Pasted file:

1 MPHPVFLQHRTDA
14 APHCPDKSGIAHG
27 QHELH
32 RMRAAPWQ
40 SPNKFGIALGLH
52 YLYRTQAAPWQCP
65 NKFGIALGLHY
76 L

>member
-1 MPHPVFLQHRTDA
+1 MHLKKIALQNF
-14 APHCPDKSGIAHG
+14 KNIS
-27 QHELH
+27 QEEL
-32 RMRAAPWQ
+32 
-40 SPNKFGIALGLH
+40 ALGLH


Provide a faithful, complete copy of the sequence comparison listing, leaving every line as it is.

1 MPHPVFLQHRTDA
14 APHCPDKSGIAHG
27 QHELH
32 RMRAAPWQ
40 SPNKFGIALGLH
52 YLYRTQAAPWQCP
65 NKFGIALGLHY
76 L

>member
-1 MPHPVFLQHRTDA
+1 MHLKKIALQNF
-14 APHCPDKSGIAHG
+14 KNIS
-27 QHELH
+27 QEEL
-32 RMRAAPWQ
+32 
-40 SPNKFGIALGLH
+40 ALGLH